I always wish my grandparents were still alive when I visit Buckingham Palace. I know that my Gran would have been so impressed that I was going to see the Queen. The fact that I was simply playing in the orchestra whilst it was actually Simon Halsey who was being awarded the Queens Medal for Music would be a minor detail - by the time she’d told everyone, my 30 minute performance would most likely have been upgraded to a knighthood in the village. Still, without wishing to boast, I have had several brushes with royalty. It’s very interesting watching how people think they are going to react upon meeting the Queen and the way they actually react. Some people get terribly republican and mutter about not believing in the the system and so on. In my experience, when faced with royalty, they usually end up performing the most extravagant bow in the line up. I don’t know if it’s nerves, but I always seem to end up making a joke at an inappropriate moment.
A few years ago, we performed in Buckingham Palace to celebrate the birthday of Slava Rostropovitch. He had taught Prince Charles the cello for a while and so he very kindly organised a concert and a reception afterwards where we commoners mingled amongst royalty. I had a brief chat with him about architecture naturally and had a very fancy time. A few months later I found myself at Windsor Castle performing with the band, Prince Charles once again in attendance. After the show we again mingled and all of a sudden, former MD, Clive Gillinson appeared, guiding the Prince around and introducing him to important people from the orchestra. After he’d run out of them, he found himself with the Prince facing me, with nobody else to talk to. With such limited options, a conversation was inevitable.
“May I introduce Gareth Davies, our Principal Flute.”
“Very nice to meet you Gareth.”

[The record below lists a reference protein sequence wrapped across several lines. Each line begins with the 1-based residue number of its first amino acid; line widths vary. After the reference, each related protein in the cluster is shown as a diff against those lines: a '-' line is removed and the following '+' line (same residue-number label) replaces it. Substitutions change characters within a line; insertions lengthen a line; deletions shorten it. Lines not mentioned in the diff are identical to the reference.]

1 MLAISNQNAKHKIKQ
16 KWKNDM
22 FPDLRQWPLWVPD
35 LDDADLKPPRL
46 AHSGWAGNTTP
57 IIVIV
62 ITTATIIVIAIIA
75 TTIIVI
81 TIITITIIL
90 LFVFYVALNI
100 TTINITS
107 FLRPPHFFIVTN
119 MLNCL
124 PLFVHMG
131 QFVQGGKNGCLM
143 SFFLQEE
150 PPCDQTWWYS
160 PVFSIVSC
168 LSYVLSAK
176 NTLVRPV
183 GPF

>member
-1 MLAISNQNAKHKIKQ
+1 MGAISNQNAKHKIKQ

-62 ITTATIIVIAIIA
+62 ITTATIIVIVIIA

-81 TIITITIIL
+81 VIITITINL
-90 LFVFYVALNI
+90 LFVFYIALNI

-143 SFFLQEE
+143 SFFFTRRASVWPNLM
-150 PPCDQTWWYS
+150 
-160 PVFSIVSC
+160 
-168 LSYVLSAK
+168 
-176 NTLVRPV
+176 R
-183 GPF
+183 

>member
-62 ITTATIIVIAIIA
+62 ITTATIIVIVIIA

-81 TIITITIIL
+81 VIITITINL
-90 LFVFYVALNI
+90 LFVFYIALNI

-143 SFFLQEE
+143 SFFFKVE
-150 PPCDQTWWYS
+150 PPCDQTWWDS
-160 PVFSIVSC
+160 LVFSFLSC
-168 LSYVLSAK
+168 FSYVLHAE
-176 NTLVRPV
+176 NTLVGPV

“It’s nice to meet you too sir...Actually we have met before.”
“Have we really? Forgive me, I do meet an awful lot of people.”
“It was at the concert you gave for Slava at the Palace? We chatted about architecture afterwards?”
“Ah yes, a wonderful evening!”
“Yes sir it was. I have to say though, I am a little embarrassed.”
“Oh? Why so?”
“Well this is the second time I’ve come to your place. You must come to mine next time.”
He laughed but the future Sir Clive quickly moved on to somebody more sensible.
I made a mental note to next time just doing the normal thing and not treat them like normal people.
Yesterday evening I behaved impeccably and had a right royal time. Unfortunately, soloist Yuja Wang unintentionally broke protocol at the end of her piece by tripping over going down the specially erected stairs. There was a gasp as she picked herself up afterwards. If you do fall over in front of an audience, it’s always embarrassing, but when The Queen is a few feet away, it makes it even worse, so I’m sure by the time the line up came after the show, she had been given lots of advice. Just pretend it never happened...don’t joke about it...she probably didn’t notice...just don’t treat them like normal people and you’ll be fine. The Queen made her way down the line of dignitaries and was introduced to Yuja. She immediately asked if she had recovered and Yuja explained that she had lost her shoe.
“Well that was awful!” replied the Queen, “Rather like that woman who fell off the stage the other day.”
Yuja smiled and the line up continued, so many questions hanging in the air, unspoken.
On another occasion a few years ago, I found myself again in the Palace determined this time not to say anything silly. Due to high security, once you get inside the grounds, you can’t go out until you’ve finished. This meant that after the rehearsal, we all had to wait in a big room where refreshments were provided. It seemed to be where lots of spare rugs and broken bits of furniture were kept. I was delighted to see in the corner, a throne where one of the arms had become detached and was awaiting an appointment with the royal repairer. The refreshments arrived and we were given the option of vegetarian sandwiches or chicken. I had chicken. But this wasn’t ordinary chicken, this was a Coronation chicken sandwich. Now somebody there has a sense of humour.
Unlike yesterday, where we had to give up all phones, cameras and other ways of contacting the outside world, a few years ago I still had my mobile phone in my pocket. My brain began to spin at the perfect storm of possibilities. I picked up my Coronation Chicken sandwich, walked across the room, sat down on the throne, took my phone out and dialed.
“Hi mum! You’re never going to guess where I am…”
I was interrupted by a tap on my shoulder from a very large man with an earpiece, a don’t mess with me stare and a bulge in his pocket. He wasn’t just pleased to see me. He leaned in towards my ear,
“Get off the throne sonny…”
“Mum? I’ve got to go.”
It may be some time before I get upgraded.
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